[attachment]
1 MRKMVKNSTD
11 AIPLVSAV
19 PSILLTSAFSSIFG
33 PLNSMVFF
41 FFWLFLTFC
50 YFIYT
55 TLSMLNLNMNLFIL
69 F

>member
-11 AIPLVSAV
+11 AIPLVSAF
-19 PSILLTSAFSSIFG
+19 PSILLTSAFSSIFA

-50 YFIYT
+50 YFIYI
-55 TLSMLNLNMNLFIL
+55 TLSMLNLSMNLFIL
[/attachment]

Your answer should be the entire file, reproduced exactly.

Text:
1 MRKMVKNSTD
11 AIPLVSAV
19 PSILLTSAFSSIFG
33 PLNSMVFF
41 FFWLFLTFC
50 YFIYT
55 TLSMLNLNMNLFIL
69 F

>member
-11 AIPLVSAV
+11 AIPLVSAF
-19 PSILLTSAFSSIFG
+19 PSILLTSAFSSIFA

-50 YFIYT
+50 YFIYI
-55 TLSMLNLNMNLFIL
+55 TLSMLNLSMNLFIL